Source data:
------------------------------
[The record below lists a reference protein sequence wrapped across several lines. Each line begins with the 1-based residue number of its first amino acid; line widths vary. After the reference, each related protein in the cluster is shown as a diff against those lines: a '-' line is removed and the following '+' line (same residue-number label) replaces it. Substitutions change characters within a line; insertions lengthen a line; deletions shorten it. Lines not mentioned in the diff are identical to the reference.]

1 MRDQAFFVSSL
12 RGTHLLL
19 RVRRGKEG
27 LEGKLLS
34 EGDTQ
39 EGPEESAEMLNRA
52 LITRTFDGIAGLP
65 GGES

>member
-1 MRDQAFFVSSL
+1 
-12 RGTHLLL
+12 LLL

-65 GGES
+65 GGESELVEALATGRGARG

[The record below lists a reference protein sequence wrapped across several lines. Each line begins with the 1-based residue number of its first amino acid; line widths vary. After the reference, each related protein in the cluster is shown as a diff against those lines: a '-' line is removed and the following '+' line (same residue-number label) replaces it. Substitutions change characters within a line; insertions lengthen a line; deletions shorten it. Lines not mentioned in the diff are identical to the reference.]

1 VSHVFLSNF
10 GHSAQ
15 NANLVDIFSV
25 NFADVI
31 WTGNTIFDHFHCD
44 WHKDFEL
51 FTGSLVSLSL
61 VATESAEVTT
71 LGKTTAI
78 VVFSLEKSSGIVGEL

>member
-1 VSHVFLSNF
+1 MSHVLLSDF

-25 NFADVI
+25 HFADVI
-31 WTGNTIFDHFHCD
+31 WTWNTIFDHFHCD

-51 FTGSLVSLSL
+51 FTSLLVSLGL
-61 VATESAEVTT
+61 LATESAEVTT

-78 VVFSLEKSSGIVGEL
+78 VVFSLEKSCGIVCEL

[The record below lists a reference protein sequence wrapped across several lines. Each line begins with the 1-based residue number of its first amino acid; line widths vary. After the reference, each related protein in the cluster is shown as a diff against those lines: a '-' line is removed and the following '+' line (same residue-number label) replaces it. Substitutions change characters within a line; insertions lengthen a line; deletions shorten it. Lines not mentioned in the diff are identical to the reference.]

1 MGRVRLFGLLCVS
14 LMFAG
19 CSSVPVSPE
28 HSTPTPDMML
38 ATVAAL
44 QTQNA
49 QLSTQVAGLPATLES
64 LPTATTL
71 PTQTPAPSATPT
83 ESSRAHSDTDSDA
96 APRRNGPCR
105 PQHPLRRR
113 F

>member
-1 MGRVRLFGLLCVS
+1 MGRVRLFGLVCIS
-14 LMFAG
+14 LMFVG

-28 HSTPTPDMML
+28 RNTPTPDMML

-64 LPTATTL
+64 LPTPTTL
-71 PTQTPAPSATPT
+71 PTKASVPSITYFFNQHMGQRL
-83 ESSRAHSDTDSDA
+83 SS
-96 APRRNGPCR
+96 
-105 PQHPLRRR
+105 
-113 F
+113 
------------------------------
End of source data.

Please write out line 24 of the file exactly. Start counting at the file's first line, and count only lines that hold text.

51 FTGSLVSLSL